Just a Drop of Ink

Thursday, 12 January, 2017 - 1:11 pm

I was checking the Mezuzahs at a business owned by members of the community this week. We discovered an issue with one of the scrolls. The form of a single letter was misshapen; there appeared to be a drop of ink that had either run or dripped into the space of the letter rendering it invalid.

We got to talking about the impact that just a drop of ink can have. I recalled the passage in the Talmud where the sage warns the scribe how careful he must be with the letters. “With one drop of ink one can destroy the world.” Seems a little hyperbolic?

The letters Daled and Reish are almost identical in form. The only difference is a slight protrusion of ink off of the back of the top line of the daled. It is as if a little yud sticks out of the back of the daled, whereas the reish does not have that. What is a yud? A drop of ink. Now picture a scribe writing the words of the Shema. The last word of the line is Echad, ending in a daled. Imagine if a fly touched down on the parchment at the exact spot and erased the ink of the little yud (drop) on the back of the daled. We would then be left with a reish, rendering the word as Acher (other) rather than Echad (one). We have now transformed the meaning of the verse from a pivotal declaration of Divine Unity, to a command to worship a foreign deity.

Let’s explore this a little further and see what this all represents in our personal character development. The words Daled and Reish have similar meanings – poor and destitute. Kabbala explains that the difference between the two is the drop of ink protruding from the back of the daled. That drop of ink, the yud, represents humility (the yud being the smallest letter of the Alef-bet). Let’s view the poverty here as spiritual poverty (poverty of knowledge, of character, of spiritual sensitivity or of holiness). If so, the difference between the poor Daled and the destitute Reish is humility. The daled (with the yud protrusion) is humble and is therefore open to influence and change. The reish (minus the yud) lacks humility and is therefore resistant to influence and change. A full cup cannot accept any more liquid whereas an empty one can.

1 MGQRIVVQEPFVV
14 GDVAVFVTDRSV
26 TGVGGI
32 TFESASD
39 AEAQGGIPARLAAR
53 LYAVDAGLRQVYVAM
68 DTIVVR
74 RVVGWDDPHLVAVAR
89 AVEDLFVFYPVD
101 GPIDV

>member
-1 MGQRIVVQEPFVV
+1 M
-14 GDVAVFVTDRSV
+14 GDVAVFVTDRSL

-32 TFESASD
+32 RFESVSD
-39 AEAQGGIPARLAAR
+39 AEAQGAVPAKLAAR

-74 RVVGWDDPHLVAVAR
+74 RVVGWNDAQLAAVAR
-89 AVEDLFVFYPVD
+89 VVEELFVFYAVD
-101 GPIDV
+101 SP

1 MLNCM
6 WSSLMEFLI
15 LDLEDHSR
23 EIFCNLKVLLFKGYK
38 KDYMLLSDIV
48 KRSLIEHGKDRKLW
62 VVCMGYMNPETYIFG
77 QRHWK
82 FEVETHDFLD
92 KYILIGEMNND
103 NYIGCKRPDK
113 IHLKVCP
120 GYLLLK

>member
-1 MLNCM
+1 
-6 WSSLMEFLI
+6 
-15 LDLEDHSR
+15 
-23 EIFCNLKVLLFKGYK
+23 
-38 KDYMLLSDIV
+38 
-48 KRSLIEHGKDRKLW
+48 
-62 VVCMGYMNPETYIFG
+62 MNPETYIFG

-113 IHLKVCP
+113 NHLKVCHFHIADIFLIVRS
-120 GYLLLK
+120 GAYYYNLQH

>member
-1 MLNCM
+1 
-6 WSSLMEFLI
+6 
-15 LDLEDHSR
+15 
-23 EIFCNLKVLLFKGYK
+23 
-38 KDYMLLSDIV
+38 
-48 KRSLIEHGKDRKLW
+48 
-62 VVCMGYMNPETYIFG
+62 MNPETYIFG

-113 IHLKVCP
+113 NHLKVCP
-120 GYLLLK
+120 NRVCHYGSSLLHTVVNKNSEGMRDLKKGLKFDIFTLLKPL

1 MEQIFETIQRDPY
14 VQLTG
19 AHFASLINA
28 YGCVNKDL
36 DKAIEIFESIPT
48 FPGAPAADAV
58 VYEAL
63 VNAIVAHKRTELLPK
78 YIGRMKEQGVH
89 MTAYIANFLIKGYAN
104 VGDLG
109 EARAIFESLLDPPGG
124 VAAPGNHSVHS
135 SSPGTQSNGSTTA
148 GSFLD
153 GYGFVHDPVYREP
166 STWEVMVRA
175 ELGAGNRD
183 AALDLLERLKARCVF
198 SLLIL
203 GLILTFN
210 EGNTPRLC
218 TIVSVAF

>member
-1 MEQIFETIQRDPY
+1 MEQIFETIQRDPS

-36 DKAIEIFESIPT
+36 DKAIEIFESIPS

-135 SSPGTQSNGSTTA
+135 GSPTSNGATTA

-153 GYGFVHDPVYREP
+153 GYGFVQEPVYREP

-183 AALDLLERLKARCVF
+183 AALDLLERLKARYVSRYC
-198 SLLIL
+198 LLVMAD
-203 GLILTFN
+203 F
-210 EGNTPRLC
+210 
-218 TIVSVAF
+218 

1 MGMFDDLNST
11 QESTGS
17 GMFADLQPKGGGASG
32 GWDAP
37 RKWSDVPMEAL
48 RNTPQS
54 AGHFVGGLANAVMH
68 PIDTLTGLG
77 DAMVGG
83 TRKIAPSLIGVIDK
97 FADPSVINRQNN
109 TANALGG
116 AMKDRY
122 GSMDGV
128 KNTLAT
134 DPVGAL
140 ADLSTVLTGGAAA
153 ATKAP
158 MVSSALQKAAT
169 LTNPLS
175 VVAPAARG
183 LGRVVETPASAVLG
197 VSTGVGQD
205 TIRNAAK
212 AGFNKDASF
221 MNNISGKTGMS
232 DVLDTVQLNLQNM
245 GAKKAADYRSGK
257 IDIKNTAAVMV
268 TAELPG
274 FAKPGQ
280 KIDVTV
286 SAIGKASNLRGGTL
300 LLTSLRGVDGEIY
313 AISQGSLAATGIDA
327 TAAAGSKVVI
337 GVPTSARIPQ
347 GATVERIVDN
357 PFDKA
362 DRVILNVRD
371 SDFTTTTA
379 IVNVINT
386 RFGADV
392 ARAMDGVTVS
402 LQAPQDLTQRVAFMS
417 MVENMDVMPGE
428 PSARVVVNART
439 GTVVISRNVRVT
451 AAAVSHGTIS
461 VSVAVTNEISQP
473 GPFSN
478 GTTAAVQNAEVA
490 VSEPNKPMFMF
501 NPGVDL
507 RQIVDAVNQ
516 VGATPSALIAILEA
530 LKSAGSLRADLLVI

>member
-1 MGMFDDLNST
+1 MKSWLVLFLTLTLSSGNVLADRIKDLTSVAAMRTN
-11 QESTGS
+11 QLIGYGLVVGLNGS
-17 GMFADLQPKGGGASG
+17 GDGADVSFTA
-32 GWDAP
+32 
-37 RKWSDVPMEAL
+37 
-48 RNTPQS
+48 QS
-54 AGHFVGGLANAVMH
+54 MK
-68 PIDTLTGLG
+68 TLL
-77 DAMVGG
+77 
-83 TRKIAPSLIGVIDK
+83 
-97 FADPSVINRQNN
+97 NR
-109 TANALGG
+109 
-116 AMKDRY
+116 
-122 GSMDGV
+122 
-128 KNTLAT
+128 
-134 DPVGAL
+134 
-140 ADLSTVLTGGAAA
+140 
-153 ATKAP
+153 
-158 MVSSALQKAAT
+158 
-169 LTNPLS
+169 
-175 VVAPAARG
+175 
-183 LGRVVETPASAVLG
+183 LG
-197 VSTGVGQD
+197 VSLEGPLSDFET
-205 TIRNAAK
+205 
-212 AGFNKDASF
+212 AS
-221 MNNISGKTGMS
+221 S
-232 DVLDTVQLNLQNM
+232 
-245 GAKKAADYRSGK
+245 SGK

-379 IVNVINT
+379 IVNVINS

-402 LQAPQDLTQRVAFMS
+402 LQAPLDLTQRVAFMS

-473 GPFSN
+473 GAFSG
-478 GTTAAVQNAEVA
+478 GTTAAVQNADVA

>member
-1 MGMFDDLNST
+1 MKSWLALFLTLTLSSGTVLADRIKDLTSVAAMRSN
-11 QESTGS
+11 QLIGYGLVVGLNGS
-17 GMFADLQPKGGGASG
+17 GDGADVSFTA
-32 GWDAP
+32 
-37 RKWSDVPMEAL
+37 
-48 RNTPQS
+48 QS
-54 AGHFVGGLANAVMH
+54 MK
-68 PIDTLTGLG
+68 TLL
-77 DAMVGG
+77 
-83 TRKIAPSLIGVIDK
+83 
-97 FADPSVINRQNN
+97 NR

Now we can begin to appreciate the power of just a drop of ink in the literal sense as it relates to Mezuzahs, Tefillin and Torah scrolls, as well in the figurative sense as it relates to personal growth. I encourage all of us to have our ink inspected on both levels. (Chabad is happy to help with any and all of the above.)

Have a wonderful Shabbos!
Rabbi Mendel Rivkin


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